The State Library of Kansas and System Consultants participated today in a Wimba training session, “Improve Successful Use of Online Education Opportunities” with Pat Wagner (presenting from home in pink silk pajamas). Pat works as a consultant and trainer with the University of North Texas LE@D program (Lifelong Education @ Desktop) and was invited to present by Cindi Hickey, my KU-obsessed friend at the State Library in charge of Library Development and WebJunction Kansas. I tweeted some of this today, but thought I would try to improve my retention by blogging about it…and then I’ll take this and rework it next month into a nekls.org newsletter article…because I’m efficient like that.
What we did NOT focus on was ‘for-credit’ and academic education, mentoring, and face-to-face training. Instead, the scope was continuing and professional education, formal online classes, workplace skills and knowledge and the fact that ANYTHING can count as online, including watching a video or downloading a handout to print out! Baby steps like that build confidence and make ‘online class’ a less intimidating undertaking.
What are some of the impediments to having a successful online learning experience?
- Lack of bandwidth & technology
- Lack of time – everyone chooses how to spend their time, is online learning a priority?
- Lack of experience with online learning
- Poor history with online classes – one failure is all it takes to scare folks away
- Resistance from educators (I guess some trainers don’t like to provide online training…go figure)
- Poor support from the workplace – we need to sell it to the top and encourage the ‘top’ to join the fun
How is it different teaching adults from teens or children?
- Training for adults needs to be pertinent to their lives – they (we) need context, so the training builds on associative memory – let the learner make the skills/knowledge there own, even if this means letting them use their own (incorrect) vocabulary.
- Adults need applicability – Make a point to show how the training content can be used immediately.
- Failure haunts many learners. Reinforce, reinforce, reinforce and set them up for success.
What do Adult learners value?
- Collaborative training, where the learners create and add to the content – pull from their experiences and allow the learners to share, thus becoming co-teachers! Include the audience and encourage feedback.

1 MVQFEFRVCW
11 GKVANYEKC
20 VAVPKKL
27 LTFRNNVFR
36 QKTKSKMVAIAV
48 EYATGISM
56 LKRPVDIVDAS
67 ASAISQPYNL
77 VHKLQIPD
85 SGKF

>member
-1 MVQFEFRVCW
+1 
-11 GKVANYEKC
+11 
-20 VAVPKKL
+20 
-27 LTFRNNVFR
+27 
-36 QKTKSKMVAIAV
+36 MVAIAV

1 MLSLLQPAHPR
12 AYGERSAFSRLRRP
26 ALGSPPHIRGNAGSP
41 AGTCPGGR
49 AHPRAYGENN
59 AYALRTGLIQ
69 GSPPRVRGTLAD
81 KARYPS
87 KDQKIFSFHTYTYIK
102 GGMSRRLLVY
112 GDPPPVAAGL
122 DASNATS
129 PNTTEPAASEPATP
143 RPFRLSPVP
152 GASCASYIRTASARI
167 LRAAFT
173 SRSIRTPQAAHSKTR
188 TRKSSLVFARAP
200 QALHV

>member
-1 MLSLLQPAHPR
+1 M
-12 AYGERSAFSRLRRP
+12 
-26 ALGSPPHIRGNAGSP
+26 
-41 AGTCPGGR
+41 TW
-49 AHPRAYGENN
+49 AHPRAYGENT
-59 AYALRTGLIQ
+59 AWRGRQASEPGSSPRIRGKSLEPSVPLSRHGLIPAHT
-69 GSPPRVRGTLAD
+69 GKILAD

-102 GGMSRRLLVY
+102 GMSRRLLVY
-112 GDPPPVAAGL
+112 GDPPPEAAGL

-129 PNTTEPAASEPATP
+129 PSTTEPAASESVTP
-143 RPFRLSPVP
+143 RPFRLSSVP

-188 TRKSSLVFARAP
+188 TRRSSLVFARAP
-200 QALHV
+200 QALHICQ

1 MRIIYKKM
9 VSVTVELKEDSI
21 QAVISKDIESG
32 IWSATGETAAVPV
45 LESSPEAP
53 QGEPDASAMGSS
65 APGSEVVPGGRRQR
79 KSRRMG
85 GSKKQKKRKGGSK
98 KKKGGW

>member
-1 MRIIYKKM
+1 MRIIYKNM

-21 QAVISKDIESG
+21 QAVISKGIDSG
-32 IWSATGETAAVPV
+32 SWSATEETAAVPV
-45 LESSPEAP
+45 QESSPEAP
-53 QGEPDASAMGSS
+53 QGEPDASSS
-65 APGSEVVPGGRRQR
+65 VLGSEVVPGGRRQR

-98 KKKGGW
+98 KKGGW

- Participatory – most folks like to write and speak
- Interactive – folks also need to listen and respond
- Egalitarian – refrain from using that bad teacher voice and realize that in many ways, the students know a lot more than the teacher – treat them with the courtesy and respect they deserve as adult learners and peers.
- Productive – how can the lessons be used in the workplace?
- My addition: entertaining! Humor makes everything easier and less intimidating.
The Six ‘Difficult’ Learners
- passive learner – pour the knowledge into my head with no effort from me
- lone eagle learner – I need no one, I can learn alone (and teamwork feels like cheating)
- pass-the-test learner – They do only what they have to do to get credit for the class for the certificate for the raise
- perfect learner – Perfectionists need reassurance that it’s OK to not get it all right the first time
- competitive learner – It’s all about the status
What We Want Instead
- active learners
- team learners – play well with others
- knowing learners – apply what is learned
- brave learner
- resourceful learner
- learner as teacher – “students learn better from each other than the teacher” and “the more important conversations are between students than between the student and the teacher.” Pat argues that Web 2.0 conversations count – so start blogging, tweeting, and having back channel IM discussions!
[Aside – I have this poster on my wall because I think it’s important to remember, although I admit I often don’t.]
How the Brain Learns – retention after 24 hours
Lecture = 5%
Reading = 10%
Audio-Visual = 20%
Demonstration = 30%
Discussion = 50%
Practice by doing = 75%
Teaching others = 90%
Before We Learn Online
- Get back to basics
- Take education seriously
- Communicate the who, what, when, where, and why
- Promote intrinsic value – Learning is Fun!
- Model what we believe – the Director best be doing some online learning along with the staff! Do as I do.
- Provide environment & tools – as in, time and a computer OFF THE DESK. Ok, I was guilty of this, but at 7 pm on a Thursday, the desk was pretty darn quiet and conducive to online training…
- Follow-up is required – without follow up, using online tools and interactions – the learning goes away in 3 months according to Dr. Phil Turner (Dean of UNT’s SLIS program)
If We Were In Charge…what would we change?
- schedule time for staff learning
- Support use of Web 2.0 social networking tools
- Make folks feel safe
- See the archive for more – this collaboration bit is hard to keep track of with notes!
The 7 Myths of Online Education
- E-learning means expedient – It’s not quick and dirty – take time to do the job well, read, learn, participate, digest
- Needs no preparation